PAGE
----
The next track elegantly named “Cheap Vodka” focuses more on a thrash or punk style of music. The way the drums hammer out quick cymbal jabs and the rest of the band follows the guitar’s frantic style begs for Riggs to deliver another stellar vocal performance. The ending of the track is rather abrupt and this is the shortest song on all of When The Kite String Pops. Shorter, but still just as abrasive as the tracks that follow. “Finger Paintings of the Insane” goes hand in hand with the other destructive tracks Acid Bath had done before. However, “Finger Paintings of the Insane” has this duality within the track as the breakdown has vocals that sound more like a chorus and actually more graceful, but this is short-lived as Dax Riggs vocals nearly over power the background vocals. The double bass delivered from Jimmy Kyle perfectly matches the whole theme of destruction and beauty however as the chorus powers through.
Acid Bath is well known for their morose lyrics; the very ill-tempered Riggs gives lyrics throughout When The Kite String Pops, describing “Burning bodies keeps us warm,” “Cut out my eyes so I can’t see,” and “Close my eyes and dream of death.” While all the lyrics are depressed and show the more irritable style of Diggs writing, these lyrics fit the music entirely too well. There would be no possible way to have lyrics that involved cheerier subjects and fit it over music like this, or vice-versa. The band compliments the lyrics and the lyrics compliment the band.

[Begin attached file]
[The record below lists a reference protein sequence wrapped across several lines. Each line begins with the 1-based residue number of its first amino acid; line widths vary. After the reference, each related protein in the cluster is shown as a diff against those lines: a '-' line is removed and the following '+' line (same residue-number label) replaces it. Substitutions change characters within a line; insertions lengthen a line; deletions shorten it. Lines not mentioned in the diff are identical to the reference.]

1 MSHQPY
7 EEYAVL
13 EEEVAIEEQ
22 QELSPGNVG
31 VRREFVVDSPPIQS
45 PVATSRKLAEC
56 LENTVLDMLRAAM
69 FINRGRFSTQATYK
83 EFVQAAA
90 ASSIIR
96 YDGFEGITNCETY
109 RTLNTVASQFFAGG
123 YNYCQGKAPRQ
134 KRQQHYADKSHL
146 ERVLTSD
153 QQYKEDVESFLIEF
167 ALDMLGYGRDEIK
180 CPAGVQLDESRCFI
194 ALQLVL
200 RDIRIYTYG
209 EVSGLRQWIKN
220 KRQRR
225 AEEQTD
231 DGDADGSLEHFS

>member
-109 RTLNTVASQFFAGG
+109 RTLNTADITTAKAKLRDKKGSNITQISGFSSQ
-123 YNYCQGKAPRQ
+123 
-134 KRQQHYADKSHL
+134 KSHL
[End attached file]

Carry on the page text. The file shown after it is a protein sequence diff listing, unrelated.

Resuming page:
The following track “Jezebel” is a love-letter to what sounds like a napalm infused mosh-pit. The sheer power displayed by Acid Bath is not only intriguing, but the use of background vocals or screams from both Sammy “Pierre” Duet and Audie Pitre bring out even more emotion in the track. The lyrics “This is how it feels to die” ring through the song and the entirety of When The Kite String Pops feels as though it revolves around the subject of Death. This again is perfectly backed by the instrumentation, and it allows for raw authenticity of the band’s inner-emotion to shine through.